A PREDICTED rise in unemployment is prompting the UK Government to open more jobcentres in big city areas.

In 2018, the Department for Work and Pensions (DWP) closed six Glasgow jobcentres – almost half of the total across the city – as part of a nationwide cull, despite strong opposition in the city.

Now, David Linden, the SNP MP for Glasgow East – which saw two of its jobcentres shut – has asked the DWP where the new centres would be opened, and said it shows the closure decision was short-sighted.

Unemployment in Scotland in December was 4.5%, up 1% on a year ago.
In the UK the figure is 5.1%, and the Bank of England has predicted an increase to 7.7% later this year as a result of the Covid lockdown, unless job support measures are available.

In Glasgow the number is even higher.

The most up-to-date rate was 5.5%, or 17,000 people – up by 1000 people from a year earlier.

In parts of the city with higher deprivation, including Glasgow East, the unemployment rate is expected to be higher still.

DWP employment minister Mims Davies said: “DWP is exploring potential options to take premises, on a temporary basis, predominantly in large metropolitan areas where we expect to see increased demand for the Department’s services.

“DWP is currently negotiating leases for a significant number of retail and office properties, in major centres, that meet the planning requirements for a jobcentre, with public access, good transport links and accessibility for both colleagues and customers.”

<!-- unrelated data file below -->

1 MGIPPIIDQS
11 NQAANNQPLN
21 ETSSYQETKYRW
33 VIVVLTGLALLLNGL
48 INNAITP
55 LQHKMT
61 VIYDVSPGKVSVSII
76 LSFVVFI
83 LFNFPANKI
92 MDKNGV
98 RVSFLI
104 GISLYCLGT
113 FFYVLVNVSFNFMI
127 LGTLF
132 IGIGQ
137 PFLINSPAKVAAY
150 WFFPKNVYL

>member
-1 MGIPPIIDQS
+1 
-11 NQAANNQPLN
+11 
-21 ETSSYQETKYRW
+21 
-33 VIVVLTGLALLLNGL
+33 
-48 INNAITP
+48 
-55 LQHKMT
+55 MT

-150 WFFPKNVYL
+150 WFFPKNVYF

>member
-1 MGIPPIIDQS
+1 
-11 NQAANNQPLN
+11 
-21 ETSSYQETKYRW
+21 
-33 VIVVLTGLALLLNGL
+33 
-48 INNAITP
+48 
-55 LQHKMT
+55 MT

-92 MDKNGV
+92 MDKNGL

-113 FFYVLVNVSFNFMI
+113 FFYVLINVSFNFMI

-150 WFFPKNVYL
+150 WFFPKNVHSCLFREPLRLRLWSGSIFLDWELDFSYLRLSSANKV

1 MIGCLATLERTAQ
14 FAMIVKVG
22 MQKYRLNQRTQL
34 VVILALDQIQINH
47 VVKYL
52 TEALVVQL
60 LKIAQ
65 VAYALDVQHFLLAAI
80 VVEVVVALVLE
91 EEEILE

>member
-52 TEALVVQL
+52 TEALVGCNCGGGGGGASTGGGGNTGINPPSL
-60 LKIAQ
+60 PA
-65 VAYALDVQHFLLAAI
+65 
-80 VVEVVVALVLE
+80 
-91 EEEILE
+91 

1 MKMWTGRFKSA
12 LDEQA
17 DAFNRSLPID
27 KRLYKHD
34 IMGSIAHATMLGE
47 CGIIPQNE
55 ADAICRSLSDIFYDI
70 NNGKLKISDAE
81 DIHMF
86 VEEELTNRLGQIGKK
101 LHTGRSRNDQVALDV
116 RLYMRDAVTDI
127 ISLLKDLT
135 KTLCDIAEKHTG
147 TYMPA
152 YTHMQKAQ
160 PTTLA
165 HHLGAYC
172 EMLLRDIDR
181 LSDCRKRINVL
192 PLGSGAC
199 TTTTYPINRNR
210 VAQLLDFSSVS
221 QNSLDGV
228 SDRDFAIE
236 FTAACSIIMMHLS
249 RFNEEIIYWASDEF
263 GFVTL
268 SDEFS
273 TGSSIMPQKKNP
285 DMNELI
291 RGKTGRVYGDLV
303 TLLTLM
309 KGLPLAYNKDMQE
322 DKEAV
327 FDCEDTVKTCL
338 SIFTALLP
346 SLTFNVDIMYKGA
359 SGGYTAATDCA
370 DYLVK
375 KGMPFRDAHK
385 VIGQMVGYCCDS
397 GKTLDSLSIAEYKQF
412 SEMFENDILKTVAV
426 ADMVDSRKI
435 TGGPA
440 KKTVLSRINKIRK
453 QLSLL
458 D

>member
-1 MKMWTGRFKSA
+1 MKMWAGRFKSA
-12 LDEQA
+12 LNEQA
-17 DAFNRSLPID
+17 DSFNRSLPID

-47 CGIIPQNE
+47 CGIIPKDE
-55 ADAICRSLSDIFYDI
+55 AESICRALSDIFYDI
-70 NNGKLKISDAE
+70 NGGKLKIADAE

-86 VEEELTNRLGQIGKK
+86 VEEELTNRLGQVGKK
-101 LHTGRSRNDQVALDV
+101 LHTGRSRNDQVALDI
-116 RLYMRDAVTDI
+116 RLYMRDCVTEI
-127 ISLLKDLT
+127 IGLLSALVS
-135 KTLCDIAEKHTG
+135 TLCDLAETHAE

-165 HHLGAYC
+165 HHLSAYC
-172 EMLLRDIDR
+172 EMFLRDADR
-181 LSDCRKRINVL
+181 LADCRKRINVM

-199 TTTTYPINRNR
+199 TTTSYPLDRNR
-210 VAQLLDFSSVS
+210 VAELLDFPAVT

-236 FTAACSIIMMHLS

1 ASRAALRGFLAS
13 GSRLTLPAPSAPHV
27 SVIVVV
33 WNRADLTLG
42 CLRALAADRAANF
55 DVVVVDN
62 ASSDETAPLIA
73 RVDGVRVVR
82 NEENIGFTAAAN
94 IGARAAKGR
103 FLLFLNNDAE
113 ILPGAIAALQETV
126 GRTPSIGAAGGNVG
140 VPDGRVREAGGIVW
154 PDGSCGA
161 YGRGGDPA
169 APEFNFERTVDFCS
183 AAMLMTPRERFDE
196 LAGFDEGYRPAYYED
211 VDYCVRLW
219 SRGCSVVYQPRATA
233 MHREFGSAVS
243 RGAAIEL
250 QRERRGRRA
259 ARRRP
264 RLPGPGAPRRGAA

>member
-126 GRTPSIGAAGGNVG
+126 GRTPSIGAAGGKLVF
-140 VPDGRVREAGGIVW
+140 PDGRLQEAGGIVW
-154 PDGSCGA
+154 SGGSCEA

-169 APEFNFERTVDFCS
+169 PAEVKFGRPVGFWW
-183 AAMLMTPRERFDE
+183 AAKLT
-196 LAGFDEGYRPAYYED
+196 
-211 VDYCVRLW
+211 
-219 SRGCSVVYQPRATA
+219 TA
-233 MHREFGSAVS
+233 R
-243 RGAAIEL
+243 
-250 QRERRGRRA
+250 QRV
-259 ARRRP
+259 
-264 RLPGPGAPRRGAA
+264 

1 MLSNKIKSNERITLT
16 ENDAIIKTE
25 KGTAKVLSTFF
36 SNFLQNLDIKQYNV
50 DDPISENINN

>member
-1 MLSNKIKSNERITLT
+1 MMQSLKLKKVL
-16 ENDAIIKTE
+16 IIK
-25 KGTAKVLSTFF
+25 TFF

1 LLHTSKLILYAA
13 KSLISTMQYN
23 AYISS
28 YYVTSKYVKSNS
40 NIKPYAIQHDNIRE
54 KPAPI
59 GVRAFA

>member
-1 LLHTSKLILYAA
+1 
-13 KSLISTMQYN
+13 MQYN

The minister said location plans cannot be confirmed until commercial negotiations for each site conclude.

SNP work and pensions spokesman Linden labelled the closures a “disaster”, and wants to know the plan for the “inevitable” rise in unemployment.

Glasgow Times:

The DWP closed six jobcentres in Glasgow. As well as Parkhead and Easterhouse in Glasgow East, it axed centres in Anniesland, Bridgeton, Langside and Maryhill.

Linden said: “Glasgow’s MPs warned all along that butchering the city’s jobcentre network was short-sighted, wrong-headed and totally counterproductive.

“Three years on from a disastrous programme of cuts, this Tory Government is now frantically moving to set up temporary jobcentres all across the UK.

Glasgow Times:

“At a time when more people than ever are going to need support from the DWP, it’s imperative that Glasgow’s jobcentre network is well supported and widely accessible to the public. Ministers need to be clear what their intentions are for what will inevitably be increased demand in Glasgow.

“I have written to the Employment Minister demanding to know where Glasgow stands.”